Archives par étiquette : photography

Aglaia Konrad, Monolith/Life, Villa Romana, Firenze

“Monolith/ life” is a joint exhibition by Aglaia Konrad (born in Austria, in 1960) and Willem Oorebeek (born in the Netherlands, in 1953). Both live in Brussels but have never exhibited together before. While Aglaia Konrad explores the structure of spaces and perspectives, the appropriation of space and the composition of social forms through the medium of photography and film, Willem Oorebeek works with levels of perception in the printed and pictorial media.The starting point for their joint exhibition in Florence was a 16mm film Aglaia Konrad shot in the marble quarries of Carrara in 2010 while resident as an international visiting artist at the Villa Roma. It is part of her cycle of 16mm films, “Concrete & Samples”, dedicated to sculptural architects, which is now being shown in full.Also premiered is the video “Angertal”, which records the architecture of ants in a small biotope in an Austrian valley and intercuts the diligent work of the insects with fundamental questions about senses of belief, perspective and orientation. “Angertal” is being shown in the new garden pavilion of the Villa Romana.The “Monolith/ life” exhibition thematizes the presentation of films in a space installation developed specially for the rooms of the Villa Romana in collaboration with the Belgian architect Kris Kimpe. It is accompanied by a printed edition, which bears a motif based on Bruegel’s “Tower of Babel”.

Aglaia Konrad has taken part in numerous international exhibitions, including among others “documentaX”, 1997 in Kassel, “Cities on the Move” 1998 and 1999 (Bordeaux, New York, London, Helsinki, Vienna), the Shanghai Biennale 2000, “Gazes of Architecture on the Body”, Tokyo Wonder Site and Museum of Contemporary Art, Kumamoto (2010), as well as “In the First Circle” and the Barcelona Tapies Foundation (2011). In 2009, the Museum of Contemporary Art in Siegen granted Aglaia Konrad and Armin Linke a joint exhibition.

Willem Oorebeek has simultaneous exhibitions in the autumn of 2011 in both the Robert Miller Gallery in New York and at Modern Art in London. In 1994, he had a solo exhibition in the Witte de With in Rotterdam, and in 1997 his art was on display in the Netherlands Pavilion at the Venice Biennale. His works were exhibited at the Generali Foundation in Vienna (2011), at the Culturgest in Lisbon (2008), at the SMAK in Ghent (2006), at the Badischer Kunstverein in Karlsruhe (2004) and in the Boymans-van Beuningen Museum, Rotterdam (1988; 2001), among others.

Aglaia Konrad and Willem Oorebeek
Monolith/ life
30.09. – 04.11.2011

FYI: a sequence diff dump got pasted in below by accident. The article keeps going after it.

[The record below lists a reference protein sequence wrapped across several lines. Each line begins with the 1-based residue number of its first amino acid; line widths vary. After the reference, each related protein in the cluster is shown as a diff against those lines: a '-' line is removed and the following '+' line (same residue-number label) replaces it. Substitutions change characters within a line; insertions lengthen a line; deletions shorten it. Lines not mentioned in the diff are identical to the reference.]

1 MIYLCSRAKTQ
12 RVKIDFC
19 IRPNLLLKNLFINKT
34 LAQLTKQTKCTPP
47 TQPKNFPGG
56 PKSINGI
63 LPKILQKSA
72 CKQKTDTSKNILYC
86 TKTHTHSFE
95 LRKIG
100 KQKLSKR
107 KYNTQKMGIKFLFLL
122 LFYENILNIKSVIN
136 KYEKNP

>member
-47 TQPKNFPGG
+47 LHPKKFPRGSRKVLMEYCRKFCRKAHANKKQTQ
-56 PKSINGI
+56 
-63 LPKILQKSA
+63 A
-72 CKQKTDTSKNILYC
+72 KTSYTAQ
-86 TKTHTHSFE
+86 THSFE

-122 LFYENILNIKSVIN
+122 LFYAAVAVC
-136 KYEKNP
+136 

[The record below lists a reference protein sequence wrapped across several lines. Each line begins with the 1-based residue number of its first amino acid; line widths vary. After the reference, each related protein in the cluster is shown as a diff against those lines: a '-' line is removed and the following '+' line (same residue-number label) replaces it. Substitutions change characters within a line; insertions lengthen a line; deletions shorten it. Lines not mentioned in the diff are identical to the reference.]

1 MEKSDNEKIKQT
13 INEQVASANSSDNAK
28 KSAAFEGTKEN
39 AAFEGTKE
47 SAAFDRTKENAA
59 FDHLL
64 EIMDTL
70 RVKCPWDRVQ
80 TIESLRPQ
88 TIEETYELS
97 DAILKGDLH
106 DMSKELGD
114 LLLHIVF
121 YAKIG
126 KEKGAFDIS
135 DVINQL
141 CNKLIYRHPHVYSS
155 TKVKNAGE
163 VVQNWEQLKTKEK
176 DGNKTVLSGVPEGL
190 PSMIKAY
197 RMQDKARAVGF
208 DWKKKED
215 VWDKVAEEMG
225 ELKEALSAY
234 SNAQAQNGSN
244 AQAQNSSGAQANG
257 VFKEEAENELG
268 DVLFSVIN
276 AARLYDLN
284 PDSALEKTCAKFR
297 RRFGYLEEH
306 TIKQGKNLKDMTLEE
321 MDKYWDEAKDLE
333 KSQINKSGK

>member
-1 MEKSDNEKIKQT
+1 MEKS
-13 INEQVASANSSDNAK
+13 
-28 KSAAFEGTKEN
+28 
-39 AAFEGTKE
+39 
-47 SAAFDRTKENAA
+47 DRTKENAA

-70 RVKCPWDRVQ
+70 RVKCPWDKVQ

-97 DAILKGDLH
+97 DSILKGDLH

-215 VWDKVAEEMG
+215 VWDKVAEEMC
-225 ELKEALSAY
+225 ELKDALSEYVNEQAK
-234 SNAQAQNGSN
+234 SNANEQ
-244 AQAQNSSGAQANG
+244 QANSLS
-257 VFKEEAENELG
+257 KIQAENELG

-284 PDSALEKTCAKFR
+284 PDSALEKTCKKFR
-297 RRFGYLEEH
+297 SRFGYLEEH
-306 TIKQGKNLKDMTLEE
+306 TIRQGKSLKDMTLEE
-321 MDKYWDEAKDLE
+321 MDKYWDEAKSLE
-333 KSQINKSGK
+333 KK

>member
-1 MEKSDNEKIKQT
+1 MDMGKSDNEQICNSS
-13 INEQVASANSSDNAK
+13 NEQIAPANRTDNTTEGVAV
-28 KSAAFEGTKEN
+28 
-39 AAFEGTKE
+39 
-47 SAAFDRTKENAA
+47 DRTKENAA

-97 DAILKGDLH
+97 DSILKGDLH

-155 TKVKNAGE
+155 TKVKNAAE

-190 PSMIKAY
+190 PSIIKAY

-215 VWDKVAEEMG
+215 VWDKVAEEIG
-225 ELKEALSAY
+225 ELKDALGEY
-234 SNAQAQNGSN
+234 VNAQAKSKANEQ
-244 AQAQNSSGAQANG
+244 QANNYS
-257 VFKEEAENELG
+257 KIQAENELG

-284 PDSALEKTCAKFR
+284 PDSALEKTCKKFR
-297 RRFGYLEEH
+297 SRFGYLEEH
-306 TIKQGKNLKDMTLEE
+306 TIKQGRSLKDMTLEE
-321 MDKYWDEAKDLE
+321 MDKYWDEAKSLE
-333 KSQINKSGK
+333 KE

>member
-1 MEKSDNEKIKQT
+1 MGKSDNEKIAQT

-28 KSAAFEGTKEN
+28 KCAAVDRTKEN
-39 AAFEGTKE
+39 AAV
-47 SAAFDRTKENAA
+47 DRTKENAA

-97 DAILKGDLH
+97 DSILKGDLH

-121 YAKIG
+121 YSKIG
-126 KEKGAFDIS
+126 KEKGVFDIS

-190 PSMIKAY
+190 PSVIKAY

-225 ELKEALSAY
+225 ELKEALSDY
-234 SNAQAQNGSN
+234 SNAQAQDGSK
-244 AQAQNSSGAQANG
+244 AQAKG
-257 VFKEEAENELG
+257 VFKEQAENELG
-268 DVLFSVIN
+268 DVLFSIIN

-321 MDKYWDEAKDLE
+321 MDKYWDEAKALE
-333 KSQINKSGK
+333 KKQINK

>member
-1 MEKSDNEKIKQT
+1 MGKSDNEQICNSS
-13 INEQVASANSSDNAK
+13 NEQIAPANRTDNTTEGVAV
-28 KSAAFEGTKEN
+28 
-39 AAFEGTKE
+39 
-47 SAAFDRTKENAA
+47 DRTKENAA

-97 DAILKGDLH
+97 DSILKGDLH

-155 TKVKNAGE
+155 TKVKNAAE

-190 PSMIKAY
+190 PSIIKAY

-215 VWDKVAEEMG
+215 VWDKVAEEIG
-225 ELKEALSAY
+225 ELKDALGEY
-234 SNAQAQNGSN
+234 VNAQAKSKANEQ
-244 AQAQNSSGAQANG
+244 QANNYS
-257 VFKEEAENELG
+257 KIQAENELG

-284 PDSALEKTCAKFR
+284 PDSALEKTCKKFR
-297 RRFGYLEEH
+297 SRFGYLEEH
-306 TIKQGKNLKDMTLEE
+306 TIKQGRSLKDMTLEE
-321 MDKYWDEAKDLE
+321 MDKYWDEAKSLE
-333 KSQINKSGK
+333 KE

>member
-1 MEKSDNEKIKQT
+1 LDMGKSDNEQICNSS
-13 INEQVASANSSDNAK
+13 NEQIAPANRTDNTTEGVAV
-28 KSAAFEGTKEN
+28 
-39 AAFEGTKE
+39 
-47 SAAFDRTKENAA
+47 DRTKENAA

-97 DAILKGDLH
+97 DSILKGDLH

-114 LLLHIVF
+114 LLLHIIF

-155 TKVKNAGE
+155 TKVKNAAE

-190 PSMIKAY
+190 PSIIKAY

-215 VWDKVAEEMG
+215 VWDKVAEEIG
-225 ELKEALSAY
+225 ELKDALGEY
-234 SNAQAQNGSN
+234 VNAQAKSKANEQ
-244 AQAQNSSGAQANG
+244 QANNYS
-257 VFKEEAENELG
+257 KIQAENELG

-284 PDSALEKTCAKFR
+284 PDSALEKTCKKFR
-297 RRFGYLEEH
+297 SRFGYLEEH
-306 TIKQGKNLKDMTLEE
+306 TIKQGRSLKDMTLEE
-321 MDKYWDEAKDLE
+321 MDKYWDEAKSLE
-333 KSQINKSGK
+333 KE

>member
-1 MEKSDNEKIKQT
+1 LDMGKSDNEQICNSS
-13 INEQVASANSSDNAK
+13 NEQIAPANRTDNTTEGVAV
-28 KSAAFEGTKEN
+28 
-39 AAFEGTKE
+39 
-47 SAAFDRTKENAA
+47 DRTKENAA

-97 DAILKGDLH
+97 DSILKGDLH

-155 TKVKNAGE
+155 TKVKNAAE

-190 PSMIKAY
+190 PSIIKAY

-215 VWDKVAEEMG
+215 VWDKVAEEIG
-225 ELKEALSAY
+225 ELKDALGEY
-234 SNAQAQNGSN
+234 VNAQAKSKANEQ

Opening of the exhibition: Friday 30th September 2011 at 7.30 pm
Opening times: Tuesday – Friday from 2 pm to 6 pm and by appointment

Aglaia Konrad, Photo Festival de Manheim

Aglaia Konrad participe à la quatrième édition du « Photo Festival » de Manheim – Ludwigshafen – Heidelberg. « The Eyes is a lonely hunt images of humankind ». Du 10.09 au 6.11.2011.

Exhibited work:
Carrara, 2010
Exhibition places:
Wilhelm-Hack Museum, Ludwigshafen

The 4th edition of the Fotofestival Mannheim_Ludwigshafen_Heidelberg will take place from September 10 to November 6, 2011, and bears the title THE EYE IS A LONELY HUNTER: IMAGES OF HUMANKIND. The festival takes as its point of departure a humanist perspective in the tradition of documentary photography. It will showcase a variety of practices that are situated at the intersection between documentary and artistic photography, practices that are characterised by a strong sense of visuality but also a keen sense of sociopolitical awareness.

What are some of the key issues and challenges facing humanity today and how are they represented? How does contemporary photography transport ethnographic and anthropological knowledge with the hindsight of postcolonial discourse? And how would a portrait of humankind look like in the year 2011? The 4th Fotofestival will focus on the new and critical ways photography transports anthropological knowledge and aims to be a photographic survey of the human condition as we enter the second decade of the 21st century, seen from a plurality of geographic angles. While acknowledging the post-modern discourse of the camera’s capacity to lie and the ‘demise of photographic truth’, the 4th edition of the Fotofestival argues for photography’s capacity to bear witness to the human condition and to human experience within real social and political conditions.